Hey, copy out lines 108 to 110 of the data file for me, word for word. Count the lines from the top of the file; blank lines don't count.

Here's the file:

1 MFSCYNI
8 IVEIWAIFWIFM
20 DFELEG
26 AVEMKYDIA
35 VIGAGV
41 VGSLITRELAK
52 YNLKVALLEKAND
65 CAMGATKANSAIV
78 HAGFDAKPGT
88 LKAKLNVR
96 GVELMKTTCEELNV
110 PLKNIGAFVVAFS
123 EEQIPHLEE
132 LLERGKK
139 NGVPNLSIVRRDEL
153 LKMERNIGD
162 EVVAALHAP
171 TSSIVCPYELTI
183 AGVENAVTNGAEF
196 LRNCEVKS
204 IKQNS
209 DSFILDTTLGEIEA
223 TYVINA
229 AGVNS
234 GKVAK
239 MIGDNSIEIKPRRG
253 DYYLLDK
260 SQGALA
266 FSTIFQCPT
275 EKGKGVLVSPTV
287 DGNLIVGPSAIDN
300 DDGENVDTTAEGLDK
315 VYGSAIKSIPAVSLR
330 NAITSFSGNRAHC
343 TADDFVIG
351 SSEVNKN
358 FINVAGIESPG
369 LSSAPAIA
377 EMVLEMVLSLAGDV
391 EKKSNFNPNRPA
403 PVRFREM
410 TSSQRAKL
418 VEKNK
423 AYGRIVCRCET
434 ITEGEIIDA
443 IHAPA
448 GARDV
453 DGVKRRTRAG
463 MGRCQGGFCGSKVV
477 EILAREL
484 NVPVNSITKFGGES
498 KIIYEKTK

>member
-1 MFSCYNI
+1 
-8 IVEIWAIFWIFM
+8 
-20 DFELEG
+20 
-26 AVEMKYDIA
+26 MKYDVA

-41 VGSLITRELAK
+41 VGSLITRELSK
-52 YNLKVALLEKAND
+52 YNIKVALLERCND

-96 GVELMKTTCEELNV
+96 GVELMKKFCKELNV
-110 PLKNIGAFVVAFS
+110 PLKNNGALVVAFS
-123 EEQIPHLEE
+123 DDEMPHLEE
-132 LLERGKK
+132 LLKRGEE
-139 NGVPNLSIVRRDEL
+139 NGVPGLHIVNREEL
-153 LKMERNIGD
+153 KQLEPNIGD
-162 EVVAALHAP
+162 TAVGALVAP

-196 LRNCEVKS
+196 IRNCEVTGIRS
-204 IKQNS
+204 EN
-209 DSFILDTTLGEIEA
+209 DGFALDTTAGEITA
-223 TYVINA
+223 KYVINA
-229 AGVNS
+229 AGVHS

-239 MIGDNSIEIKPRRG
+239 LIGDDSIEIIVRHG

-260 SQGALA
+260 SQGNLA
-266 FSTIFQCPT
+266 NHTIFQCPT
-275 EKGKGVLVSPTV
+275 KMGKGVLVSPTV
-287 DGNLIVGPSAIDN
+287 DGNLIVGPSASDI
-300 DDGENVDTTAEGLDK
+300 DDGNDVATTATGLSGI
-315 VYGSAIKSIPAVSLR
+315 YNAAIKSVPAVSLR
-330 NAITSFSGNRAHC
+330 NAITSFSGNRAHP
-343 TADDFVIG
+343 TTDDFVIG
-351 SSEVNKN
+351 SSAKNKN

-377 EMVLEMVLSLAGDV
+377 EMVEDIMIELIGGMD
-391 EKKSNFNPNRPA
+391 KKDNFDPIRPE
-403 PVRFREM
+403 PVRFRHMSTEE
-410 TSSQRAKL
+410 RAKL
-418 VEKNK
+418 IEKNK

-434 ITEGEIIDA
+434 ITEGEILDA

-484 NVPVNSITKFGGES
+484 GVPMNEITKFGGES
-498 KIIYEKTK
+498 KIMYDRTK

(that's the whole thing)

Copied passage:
-351 SSEVNKN
+351 SSAKNKN

-377 EMVLEMVLSLAGDV